Nieman Lab: Few people are actually trapped in filter bubbles. Why do they like to say that they are?. “We’re not trapped in filter bubbles, but we like to act as if we are. Few people are in complete filter bubbles in which they only consume, say, Fox News, Matt Grossmann writes in a new report for Knight (and there’s a summary version of it on Medium here). But the ‘popular story of how media bubbles allegedly undermine democracy’ is one that people actually seem to enjoy clinging to.”
MIT Sloan Management Review: Twitter Is Not the Echo Chamber We Think It Is. “We are in the midst of a public conversation about whether social media echo chambers facilitate the spreading of fake news or prevent constructive dialogue on public issues. In a recent interview with The Washington Post, Twitter CEO Jack Dorsey said that he was experimenting with features to reduce echo chambers on Twitter by inserting content with alternative viewpoints into people’s feeds. In response, an op-ed in The New York Times predicted that this idea would backfire, citing recent research showing that exposing people to alternate viewpoints only makes them more partisan. The problem with this otherwise important debate is that it assumes that Twitter users exist in echo chambers in the first place. They don’t.”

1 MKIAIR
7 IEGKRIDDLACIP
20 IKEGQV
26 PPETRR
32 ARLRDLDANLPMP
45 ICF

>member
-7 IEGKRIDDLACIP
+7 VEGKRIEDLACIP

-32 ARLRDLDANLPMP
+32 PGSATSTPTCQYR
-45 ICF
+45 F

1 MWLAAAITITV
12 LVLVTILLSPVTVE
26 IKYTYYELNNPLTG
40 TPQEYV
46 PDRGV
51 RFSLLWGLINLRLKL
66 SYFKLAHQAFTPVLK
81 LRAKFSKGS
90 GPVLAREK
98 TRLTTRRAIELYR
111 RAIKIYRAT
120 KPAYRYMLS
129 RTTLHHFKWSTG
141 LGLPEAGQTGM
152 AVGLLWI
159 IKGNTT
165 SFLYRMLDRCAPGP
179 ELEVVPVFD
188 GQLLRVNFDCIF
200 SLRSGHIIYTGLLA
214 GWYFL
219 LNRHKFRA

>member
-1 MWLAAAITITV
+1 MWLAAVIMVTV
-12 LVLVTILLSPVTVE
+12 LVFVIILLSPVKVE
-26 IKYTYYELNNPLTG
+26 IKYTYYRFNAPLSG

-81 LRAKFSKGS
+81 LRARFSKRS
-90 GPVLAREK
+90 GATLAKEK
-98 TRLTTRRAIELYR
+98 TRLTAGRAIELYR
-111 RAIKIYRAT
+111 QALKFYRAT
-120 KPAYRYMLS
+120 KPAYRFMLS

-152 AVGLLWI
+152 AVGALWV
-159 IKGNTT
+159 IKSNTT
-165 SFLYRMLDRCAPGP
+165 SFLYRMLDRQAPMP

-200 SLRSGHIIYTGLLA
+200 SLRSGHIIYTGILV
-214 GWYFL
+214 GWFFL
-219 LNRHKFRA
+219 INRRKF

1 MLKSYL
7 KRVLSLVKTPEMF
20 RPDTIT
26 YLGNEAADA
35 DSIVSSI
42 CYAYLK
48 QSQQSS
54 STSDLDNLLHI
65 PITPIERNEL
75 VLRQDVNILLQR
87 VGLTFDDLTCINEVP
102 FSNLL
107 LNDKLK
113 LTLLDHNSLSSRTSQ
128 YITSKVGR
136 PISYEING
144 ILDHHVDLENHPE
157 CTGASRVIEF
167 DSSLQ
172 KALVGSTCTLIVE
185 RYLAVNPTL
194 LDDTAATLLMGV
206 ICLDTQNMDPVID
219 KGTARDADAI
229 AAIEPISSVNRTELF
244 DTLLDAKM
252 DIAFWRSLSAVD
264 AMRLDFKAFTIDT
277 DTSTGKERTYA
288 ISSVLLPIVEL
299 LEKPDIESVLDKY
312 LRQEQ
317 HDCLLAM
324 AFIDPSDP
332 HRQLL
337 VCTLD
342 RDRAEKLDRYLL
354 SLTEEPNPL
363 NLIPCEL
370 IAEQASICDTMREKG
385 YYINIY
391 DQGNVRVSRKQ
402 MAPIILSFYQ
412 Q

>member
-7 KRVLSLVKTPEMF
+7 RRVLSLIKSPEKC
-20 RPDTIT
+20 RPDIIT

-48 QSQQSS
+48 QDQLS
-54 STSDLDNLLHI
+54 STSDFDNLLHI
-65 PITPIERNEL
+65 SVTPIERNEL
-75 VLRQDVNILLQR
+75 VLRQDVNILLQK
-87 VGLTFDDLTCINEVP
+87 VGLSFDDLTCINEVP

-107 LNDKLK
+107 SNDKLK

Ars Technica: Being reminded of your political bubble can stop you from breaking out. “Using social media is a double-edged sword. On the one hand, it can connect us to many more people than we would otherwise interact with, which is great. But our choices regarding who we interact with (often amplified by a platform’s algorithms) limit many of our social networks in a way that keeps us tucked within an echo chamber of people who think like us. And in that mode, our social interaction may exacerbate tribal attitudes towards people outside our groups rather than breaking down barriers.”
Nieman Lab: Republicans who follow liberal Twitter bots actually become more conservative. “Social media companies have been big on injecting “alternative views” into users’ feeds — the idea, seemingly, being that exposing people to values and beliefs that conflict with their own will expand their worldviews or making them more tolerant. (See also: a zillion different ‘burst your bubble’ efforts. In some ways, this makes all the sense in the world. On the other hand, changing people’s minds is hard.” There are limitations to this study and I’m not here to make RB political. However I have severe problems with those folks who say, “All you have to do is explain your side and people will understand.” Would that were true, but it’s not.
MIT Technology Review: This is what filter bubbles actually look like. “American public life has become increasingly ideologically segregated as newspapers have given way to screens. But societies have experienced extremism and fragmentation without the assistance of Silicon Valley for centuries. And the polarization in the US began long ago, with the rise of 24-hour cable news. So just how responsible is the internet for today’s divisions? And are they really as bad as they seem?”